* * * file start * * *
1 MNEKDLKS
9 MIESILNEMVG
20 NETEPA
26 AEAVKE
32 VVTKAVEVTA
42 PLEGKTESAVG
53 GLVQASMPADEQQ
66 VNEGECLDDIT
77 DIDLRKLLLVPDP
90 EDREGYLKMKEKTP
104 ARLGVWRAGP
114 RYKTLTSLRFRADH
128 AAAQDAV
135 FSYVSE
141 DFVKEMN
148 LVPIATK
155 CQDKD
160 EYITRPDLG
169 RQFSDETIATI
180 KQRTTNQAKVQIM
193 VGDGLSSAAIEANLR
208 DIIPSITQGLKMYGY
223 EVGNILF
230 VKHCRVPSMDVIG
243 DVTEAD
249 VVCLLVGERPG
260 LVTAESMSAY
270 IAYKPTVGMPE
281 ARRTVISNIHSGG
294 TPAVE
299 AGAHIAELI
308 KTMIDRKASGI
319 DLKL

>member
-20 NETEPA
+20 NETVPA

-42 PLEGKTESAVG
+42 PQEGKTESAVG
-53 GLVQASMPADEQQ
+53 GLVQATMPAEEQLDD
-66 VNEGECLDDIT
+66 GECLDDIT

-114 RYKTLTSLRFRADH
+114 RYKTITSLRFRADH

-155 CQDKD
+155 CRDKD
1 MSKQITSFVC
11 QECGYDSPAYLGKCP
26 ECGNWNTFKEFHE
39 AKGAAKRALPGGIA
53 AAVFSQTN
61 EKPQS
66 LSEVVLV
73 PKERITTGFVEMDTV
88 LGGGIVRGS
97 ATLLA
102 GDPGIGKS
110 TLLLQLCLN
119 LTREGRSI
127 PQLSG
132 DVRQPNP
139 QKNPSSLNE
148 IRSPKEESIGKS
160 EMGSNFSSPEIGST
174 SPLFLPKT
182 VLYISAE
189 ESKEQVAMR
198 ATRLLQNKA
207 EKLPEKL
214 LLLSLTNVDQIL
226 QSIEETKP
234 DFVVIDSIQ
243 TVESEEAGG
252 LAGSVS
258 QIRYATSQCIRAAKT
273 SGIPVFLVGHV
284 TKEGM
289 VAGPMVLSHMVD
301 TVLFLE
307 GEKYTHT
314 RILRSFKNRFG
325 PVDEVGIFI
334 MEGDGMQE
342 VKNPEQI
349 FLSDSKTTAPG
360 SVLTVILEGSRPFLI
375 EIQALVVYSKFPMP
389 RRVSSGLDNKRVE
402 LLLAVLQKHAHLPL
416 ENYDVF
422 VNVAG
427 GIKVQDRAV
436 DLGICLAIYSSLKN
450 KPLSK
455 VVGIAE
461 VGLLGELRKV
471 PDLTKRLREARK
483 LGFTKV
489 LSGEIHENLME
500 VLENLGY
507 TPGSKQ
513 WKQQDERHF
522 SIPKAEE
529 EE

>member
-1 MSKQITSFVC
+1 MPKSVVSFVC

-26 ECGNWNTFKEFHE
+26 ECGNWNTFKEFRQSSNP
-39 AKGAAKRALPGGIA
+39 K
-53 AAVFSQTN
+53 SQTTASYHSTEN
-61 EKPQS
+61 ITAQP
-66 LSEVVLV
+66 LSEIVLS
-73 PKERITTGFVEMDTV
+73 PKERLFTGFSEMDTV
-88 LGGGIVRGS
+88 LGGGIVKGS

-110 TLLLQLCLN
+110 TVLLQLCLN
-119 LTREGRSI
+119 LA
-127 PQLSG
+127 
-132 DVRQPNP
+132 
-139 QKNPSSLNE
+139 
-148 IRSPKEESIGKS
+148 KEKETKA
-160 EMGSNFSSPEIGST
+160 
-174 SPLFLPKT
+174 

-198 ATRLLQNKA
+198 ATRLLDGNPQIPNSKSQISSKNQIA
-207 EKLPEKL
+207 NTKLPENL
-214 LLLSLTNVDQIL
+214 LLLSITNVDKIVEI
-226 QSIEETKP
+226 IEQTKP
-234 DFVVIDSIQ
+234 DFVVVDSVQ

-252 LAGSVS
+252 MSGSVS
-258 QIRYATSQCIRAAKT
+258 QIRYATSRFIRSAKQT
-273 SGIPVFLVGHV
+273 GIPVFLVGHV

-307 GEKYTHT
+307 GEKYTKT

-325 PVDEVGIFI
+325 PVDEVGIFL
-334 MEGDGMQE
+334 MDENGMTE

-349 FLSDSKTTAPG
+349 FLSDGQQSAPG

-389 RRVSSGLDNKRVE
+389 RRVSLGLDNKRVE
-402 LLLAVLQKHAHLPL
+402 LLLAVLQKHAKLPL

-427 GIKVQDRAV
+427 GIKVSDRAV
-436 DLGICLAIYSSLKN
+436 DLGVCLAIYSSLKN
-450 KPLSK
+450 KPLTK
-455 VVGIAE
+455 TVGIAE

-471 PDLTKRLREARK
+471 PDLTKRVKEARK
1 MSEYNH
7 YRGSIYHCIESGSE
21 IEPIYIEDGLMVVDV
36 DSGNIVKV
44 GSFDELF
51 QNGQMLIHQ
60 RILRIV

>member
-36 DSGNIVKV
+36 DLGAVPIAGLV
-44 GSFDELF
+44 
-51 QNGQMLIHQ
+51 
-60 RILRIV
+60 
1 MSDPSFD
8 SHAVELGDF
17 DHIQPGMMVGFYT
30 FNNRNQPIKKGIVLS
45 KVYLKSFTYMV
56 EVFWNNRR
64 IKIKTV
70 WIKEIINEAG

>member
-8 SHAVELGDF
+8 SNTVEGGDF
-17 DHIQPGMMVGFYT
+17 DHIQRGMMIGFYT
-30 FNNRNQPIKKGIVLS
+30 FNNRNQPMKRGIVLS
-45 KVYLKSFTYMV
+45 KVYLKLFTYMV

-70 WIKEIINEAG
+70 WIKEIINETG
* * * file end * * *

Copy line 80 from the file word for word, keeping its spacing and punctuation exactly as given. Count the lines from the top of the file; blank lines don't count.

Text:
307 GEKYTHT